FDA pilots on their way

After travelling on business and my first beach vacation of the year over the Easter weekend, I thought it is time to catch up with some of the regulatory progress that FSMA (the Food Safety Modernization Act) has made over the past few months. Even though I deal a lot with the red-meat industry, people may think why bother, since FDA is not regulating meat, but stay with me for a second and you will see why.

Traceability has probably been the most dominant topic in industry publications for the past couple of years including this blog. Traceability systems are the ways and means we are using today to perform recalls. The problem that FSMA tasked FDA is resolving the speediness of the recalls, which in the PBA case, the Jalapeno case and the spinach case took weeks until the ultimate source of an outbreak was found, contaminated product removed from the shelves and a lot of innocent businesses harmed. The first step to redefine how traceability systems need to work in the future, FDA and IFT worked together on defining pilot studies to see what is feasible to do. Consider these pilot studies ‘feasibility studies’. The cases that FDA has defined have been published on FDA’s blog and the include Tomatoes, Peanut Butter and Kung Pao Style Chicken. Read the full blog entry real careful!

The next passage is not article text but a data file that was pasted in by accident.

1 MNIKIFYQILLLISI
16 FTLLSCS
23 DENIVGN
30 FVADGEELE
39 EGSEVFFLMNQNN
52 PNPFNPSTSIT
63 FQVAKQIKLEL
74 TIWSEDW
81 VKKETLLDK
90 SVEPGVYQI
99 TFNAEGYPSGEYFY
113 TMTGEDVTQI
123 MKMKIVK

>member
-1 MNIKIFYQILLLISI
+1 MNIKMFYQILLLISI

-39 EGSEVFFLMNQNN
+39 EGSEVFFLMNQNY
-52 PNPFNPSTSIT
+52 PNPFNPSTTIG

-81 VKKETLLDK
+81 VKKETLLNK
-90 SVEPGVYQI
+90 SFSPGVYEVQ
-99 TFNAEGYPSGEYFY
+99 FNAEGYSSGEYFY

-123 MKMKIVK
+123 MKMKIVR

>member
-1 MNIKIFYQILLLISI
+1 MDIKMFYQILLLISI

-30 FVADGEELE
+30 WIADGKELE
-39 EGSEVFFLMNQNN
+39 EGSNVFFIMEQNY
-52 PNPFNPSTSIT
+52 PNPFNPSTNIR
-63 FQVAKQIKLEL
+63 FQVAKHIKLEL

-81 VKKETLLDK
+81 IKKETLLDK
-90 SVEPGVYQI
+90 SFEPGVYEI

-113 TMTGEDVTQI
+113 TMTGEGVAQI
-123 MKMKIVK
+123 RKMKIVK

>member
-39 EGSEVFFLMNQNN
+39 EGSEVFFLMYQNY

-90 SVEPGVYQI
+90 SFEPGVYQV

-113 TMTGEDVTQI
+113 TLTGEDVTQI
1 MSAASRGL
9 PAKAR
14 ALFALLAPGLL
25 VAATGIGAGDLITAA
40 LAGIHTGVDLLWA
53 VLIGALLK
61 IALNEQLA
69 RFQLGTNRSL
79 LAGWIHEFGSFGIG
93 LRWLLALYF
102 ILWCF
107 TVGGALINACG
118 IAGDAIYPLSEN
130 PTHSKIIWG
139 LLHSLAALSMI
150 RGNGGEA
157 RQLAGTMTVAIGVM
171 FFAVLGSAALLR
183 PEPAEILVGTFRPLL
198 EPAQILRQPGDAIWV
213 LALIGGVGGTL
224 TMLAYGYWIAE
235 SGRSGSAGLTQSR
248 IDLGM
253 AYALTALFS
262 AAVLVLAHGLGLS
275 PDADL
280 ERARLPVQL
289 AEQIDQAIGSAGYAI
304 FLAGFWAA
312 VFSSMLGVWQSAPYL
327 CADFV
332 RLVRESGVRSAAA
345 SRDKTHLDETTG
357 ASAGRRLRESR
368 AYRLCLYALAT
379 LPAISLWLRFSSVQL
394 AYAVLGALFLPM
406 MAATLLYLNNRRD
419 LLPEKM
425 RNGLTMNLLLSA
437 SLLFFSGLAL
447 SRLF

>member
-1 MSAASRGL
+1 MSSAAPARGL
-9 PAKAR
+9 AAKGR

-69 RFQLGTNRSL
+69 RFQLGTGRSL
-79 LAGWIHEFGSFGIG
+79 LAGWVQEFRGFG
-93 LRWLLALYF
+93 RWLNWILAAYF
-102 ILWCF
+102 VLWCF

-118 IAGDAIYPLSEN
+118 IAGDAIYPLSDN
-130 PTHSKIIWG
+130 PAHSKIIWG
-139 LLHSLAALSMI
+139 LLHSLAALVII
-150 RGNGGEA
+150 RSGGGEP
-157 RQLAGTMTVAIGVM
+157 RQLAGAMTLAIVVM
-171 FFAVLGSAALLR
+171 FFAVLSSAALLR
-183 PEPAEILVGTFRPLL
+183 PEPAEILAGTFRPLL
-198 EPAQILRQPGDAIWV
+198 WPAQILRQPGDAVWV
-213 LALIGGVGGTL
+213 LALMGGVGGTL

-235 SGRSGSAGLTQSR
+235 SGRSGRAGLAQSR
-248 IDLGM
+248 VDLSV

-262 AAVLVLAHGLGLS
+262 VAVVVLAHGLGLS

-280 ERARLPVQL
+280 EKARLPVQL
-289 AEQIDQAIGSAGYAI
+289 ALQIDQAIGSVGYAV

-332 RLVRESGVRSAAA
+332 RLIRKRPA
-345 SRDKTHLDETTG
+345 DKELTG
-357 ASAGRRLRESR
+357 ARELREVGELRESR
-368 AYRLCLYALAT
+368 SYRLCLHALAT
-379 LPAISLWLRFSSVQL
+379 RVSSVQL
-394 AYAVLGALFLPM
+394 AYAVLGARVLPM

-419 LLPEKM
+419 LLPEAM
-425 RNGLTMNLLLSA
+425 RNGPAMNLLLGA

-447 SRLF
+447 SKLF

Kung Pao Style Chicken! If you have followed the history of these pilots, you may have noticed that they were tasked to do just 2 pilots and came up initially with Peanut Butter and Tomatoes. Regulators in FDA and IFT must have thought something like “Let’s look for some serious trouble!” While the first two supply chains are practically entirely contained within the regulatory domain of FDA, Chicken is not!

What do we expect to find out from these studies? I guess the result is clear: Traceability technology that FDA is going to mandate for its foods must be sooner or later expanded to all USDA regulated foods. This means that either the entire effort of making our recall systems faster will stall, because of some pretty obvious large holes, or we will look at another large change in our traceability system requirements for the entire food industry this time around. Stay tuned, the results of the pilots are expected at the end of summer. Enjoy the summer!

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